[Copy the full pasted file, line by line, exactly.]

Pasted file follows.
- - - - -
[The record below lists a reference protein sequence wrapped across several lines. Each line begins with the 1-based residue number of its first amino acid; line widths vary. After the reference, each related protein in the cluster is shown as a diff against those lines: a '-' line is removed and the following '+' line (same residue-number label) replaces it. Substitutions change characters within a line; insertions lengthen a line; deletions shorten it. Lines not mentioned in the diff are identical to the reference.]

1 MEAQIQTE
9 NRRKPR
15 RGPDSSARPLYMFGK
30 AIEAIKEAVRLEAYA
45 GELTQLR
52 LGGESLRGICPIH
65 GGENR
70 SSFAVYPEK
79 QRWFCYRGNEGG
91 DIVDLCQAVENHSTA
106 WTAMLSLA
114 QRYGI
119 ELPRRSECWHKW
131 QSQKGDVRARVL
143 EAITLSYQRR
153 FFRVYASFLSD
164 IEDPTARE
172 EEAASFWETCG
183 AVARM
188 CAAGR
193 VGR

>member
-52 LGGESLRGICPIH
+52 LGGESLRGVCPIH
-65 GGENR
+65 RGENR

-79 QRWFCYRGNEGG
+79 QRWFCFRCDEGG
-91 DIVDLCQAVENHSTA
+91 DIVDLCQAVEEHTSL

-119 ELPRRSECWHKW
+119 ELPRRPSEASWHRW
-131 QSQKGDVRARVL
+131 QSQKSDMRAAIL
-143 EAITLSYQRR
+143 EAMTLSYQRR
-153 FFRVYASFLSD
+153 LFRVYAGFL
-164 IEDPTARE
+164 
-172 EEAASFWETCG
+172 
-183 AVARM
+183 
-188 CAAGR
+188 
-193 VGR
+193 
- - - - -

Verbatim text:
[The record below lists a reference protein sequence wrapped across several lines. Each line begins with the 1-based residue number of its first amino acid; line widths vary. After the reference, each related protein in the cluster is shown as a diff against those lines: a '-' line is removed and the following '+' line (same residue-number label) replaces it. Substitutions change characters within a line; insertions lengthen a line; deletions shorten it. Lines not mentioned in the diff are identical to the reference.]

1 MEAQIQTE
9 NRRKPR
15 RGPDSSARPLYMFGK
30 AIEAIKEAVRLEAYA
45 GELTQLR
52 LGGESLRGICPIH
65 GGENR
70 SSFAVYPEK
79 QRWFCYRGNEGG
91 DIVDLCQAVENHSTA
106 WTAMLSLA
114 QRYGI
119 ELPRRSECWHKW
131 QSQKGDVRARVL
143 EAITLSYQRR
153 FFRVYASFLSD
164 IEDPTARE
172 EEAASFWETCG
183 AVARM
188 CAAGR
193 VGR

>member
-52 LGGESLRGICPIH
+52 LGGESLRGVCPIH
-65 GGENR
+65 RGENR

-79 QRWFCYRGNEGG
+79 QRWFCFRCDEGG
-91 DIVDLCQAVENHSTA
+91 DIVDLCQAVEEHTSL

-119 ELPRRSECWHKW
+119 ELPRRPSEASWHRW
-131 QSQKGDVRARVL
+131 QSQKSDMRAAIL
-143 EAITLSYQRR
+143 EAMTLSYQRR
-153 FFRVYASFLSD
+153 LFRVYAGFL
-164 IEDPTARE
+164 
-172 EEAASFWETCG
+172 
-183 AVARM
+183 
-188 CAAGR
+188 
-193 VGR
+193 